In today’s Gospel we hear Jesus saying: “I have come so that they may have life and have it to the full” (Jn 10:10). Reflecting on this passage about the “fullness of life,” I am reminded of a special anniversary the Church is celebrating this year: the 150th anniversary of the birth of Thérèse of Lisieux (1873-2023). This “little flower” has helped many appreciate what “fullness of life” can mean.
Brief Life. Marie Franҫoise Thérèse Martin was born in Alenҫon, France on January 2, 1873. When she was fifteen years old and too young to enter the Carmelite Monastery, she pleaded her case before Pope Leo XIII; eventually permission was granted. Two of her sisters had preceded her in Carmel. Her exemplary parents Zélie and Louis Martin, the first couple ever canonized together in the Church’s history, were declared saints by Pope Francis on Mission Sunday, October 18, 2015. The final years of Thérèse’s short life were spent within the cloister of an obscure convent. She died of tuberculosis on September 30, 1897, at the tender age of twenty-four.
Inspiring Autobiography. Thérèse would have probably attracted little notice, except for her posthumously published autobiographical manuscript, The Story of a Soul. This work, written out of obedience to her superior, describes her experience and deep insights into the spiritual life. Essentially, the work is about the path to holiness in everyday life, to true “fullness of life.” Thérèse was canonized on May 17, 1925, only twenty-eight years after her death. On December 14, 1927, Pope Pius XI proclaimed her the principal patroness, equal to Saint Francis Xavier, of all mission endeavors.
Saint Thérèse did not found a religious order and never went to the missions. However, she understood that what is important in the Christian life is great love and not great deeds. Thérèse, the saint of the “little way,” developed a spirituality of ordinariness, in which one offers each moment and every deed simply and lovingly to God. Her famous title, the “Little Flower,” derives from her self-image as only one among millions of ordinary, little flowers on the hillside, each giving its all in joy and praise to God. Thérèse is a source of deep hope to millions; they find in Thérèse their own spirituality, their “doable” and “livable” pathway of daily sanctification.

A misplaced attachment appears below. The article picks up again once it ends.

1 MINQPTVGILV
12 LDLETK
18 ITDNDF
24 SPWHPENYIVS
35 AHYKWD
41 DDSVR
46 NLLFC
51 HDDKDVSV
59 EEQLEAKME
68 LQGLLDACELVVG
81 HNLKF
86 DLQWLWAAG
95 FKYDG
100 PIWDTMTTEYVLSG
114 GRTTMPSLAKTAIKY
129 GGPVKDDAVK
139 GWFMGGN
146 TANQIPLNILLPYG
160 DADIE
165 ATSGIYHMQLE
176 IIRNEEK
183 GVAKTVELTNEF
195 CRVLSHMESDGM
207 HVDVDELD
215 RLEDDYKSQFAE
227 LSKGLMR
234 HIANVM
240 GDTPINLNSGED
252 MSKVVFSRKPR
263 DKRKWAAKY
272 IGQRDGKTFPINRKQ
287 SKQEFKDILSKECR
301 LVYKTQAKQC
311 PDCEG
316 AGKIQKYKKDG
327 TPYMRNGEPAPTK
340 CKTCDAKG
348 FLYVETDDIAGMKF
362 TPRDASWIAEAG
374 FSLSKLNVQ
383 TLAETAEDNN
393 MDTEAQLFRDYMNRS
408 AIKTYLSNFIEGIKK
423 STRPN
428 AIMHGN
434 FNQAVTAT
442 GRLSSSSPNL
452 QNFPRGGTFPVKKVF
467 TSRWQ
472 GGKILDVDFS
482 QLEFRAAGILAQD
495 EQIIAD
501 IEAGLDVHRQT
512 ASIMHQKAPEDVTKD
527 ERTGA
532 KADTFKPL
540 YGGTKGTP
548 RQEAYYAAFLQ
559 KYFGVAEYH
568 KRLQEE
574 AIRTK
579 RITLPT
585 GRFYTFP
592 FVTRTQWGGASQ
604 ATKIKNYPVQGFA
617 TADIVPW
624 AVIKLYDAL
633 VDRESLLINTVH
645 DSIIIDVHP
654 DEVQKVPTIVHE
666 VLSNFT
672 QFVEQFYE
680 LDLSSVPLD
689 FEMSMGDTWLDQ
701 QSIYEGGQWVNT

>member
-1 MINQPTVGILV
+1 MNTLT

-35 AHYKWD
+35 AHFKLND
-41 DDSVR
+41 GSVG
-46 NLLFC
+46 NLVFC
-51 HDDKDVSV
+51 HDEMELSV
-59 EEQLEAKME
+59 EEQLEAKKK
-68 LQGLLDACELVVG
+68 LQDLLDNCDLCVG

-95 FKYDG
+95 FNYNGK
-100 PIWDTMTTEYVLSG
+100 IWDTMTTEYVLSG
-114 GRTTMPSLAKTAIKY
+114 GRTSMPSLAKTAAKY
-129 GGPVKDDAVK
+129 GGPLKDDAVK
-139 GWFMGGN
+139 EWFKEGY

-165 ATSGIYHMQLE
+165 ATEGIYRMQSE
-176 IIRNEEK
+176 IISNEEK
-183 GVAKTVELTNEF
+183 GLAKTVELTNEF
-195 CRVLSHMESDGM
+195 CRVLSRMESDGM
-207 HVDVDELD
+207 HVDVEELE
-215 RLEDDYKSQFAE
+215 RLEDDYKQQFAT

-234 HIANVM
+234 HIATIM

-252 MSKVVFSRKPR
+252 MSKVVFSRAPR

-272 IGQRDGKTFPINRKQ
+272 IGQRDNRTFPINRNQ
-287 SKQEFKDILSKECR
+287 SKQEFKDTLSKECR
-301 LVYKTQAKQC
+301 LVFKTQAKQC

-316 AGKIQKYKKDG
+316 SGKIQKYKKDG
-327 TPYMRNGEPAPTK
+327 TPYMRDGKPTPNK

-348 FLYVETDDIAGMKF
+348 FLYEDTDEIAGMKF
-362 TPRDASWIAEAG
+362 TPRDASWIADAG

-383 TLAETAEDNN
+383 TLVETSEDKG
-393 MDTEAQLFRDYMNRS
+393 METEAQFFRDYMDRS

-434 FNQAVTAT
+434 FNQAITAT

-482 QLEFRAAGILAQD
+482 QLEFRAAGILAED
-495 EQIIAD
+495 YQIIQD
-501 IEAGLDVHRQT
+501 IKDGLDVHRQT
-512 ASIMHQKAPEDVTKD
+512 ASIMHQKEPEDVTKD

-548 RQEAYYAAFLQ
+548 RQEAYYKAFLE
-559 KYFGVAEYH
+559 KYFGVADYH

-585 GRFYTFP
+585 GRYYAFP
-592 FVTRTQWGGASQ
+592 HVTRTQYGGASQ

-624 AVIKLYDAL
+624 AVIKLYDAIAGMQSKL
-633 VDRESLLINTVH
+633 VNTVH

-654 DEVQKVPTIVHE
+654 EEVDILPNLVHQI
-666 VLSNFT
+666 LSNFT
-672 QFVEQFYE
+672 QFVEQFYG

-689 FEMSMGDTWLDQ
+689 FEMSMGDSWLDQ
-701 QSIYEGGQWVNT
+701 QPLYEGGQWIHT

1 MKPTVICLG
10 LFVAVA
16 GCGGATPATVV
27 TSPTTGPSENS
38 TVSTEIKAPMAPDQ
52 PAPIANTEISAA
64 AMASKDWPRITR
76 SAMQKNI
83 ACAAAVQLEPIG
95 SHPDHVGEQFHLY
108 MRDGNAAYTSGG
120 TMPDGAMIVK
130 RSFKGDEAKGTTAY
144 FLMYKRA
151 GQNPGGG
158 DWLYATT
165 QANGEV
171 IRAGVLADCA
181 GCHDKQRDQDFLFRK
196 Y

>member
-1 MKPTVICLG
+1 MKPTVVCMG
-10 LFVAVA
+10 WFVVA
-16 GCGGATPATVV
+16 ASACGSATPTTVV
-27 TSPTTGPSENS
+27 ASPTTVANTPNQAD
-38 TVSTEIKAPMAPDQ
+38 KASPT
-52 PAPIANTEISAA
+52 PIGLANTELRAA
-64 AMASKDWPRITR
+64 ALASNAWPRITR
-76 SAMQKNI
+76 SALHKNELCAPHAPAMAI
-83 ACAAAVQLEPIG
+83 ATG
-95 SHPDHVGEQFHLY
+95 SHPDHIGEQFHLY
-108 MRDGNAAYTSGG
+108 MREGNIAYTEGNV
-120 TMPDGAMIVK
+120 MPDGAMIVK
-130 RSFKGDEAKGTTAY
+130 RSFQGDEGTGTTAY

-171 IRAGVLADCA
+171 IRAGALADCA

Inspiring Wisdom. We listen to brief excerpts from Thérèse’s profound insights. “We can never have too much hope in God. He gives in the measure we ask.” “I love my littleness and my poverty; it is my blind hope in His mercy; this is my only treasure.” “Merit is not to be found in doing much or in giving much, but rather in receiving and in loving much.” “I have always wanted to become a saint…. In spite of my littleness, I can aim at being a saint.” Indeed, Thérèse’s “little way” is a pathway for all of us desiring the “fullness of life.”
James H. Kroeger, M.M.
St. Therese of Lisieux
Lord, through the example, inspiration and
intercession of St. Therese of Lisieux
show me the Little Way that leads to
holiness, simplicity, heaven and you.
Help me rejoice in the everyday and
ordinary events of life, knowing your love and grace
meet me here and everywhere.
You, who fashioned distant galaxies
as well as lilies and hummingbirds,
open my eyes to appreciate your
power and handiwork all around me.
Help me to pray in silence and sound,
in thoughts, prayers and even in nothingness.
Raise my mind to heavenly realms
even as my feet are firmly on the ground
that your reign spread over all the earth.
May each breath I draw me ever
closer to you by drawing me ever closer
to my friends, family and all people
who seek to walk in your ways and
live your love and truth .
Prayer by Father Joe Veneroso, M
Photo: Maryknoll Sisters at Selma, March 7, 1965. (Photo courtesy of Maryknoll Mission Archives)